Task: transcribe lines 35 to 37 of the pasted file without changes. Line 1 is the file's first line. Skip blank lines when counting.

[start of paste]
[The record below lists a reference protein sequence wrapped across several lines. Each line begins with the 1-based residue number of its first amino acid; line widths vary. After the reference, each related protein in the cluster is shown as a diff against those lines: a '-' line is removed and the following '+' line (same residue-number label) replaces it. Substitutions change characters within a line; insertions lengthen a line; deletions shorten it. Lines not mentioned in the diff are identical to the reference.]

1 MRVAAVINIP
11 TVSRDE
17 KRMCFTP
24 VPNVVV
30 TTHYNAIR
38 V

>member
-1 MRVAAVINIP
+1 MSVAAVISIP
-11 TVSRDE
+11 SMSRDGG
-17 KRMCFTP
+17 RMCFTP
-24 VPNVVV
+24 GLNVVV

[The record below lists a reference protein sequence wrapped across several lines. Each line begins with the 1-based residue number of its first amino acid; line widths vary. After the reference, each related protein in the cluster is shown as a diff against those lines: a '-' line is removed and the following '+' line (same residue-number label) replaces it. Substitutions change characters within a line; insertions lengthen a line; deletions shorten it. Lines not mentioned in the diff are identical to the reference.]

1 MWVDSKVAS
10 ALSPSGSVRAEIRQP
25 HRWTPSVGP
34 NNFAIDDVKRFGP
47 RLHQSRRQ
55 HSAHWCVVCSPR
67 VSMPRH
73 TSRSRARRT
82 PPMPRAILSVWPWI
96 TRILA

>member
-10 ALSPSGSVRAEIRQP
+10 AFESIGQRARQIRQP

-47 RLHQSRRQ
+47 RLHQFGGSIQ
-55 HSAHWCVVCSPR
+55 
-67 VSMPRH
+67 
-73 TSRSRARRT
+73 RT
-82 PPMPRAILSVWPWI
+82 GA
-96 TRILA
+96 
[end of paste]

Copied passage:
-67 VSMPRH
+67 
-73 TSRSRARRT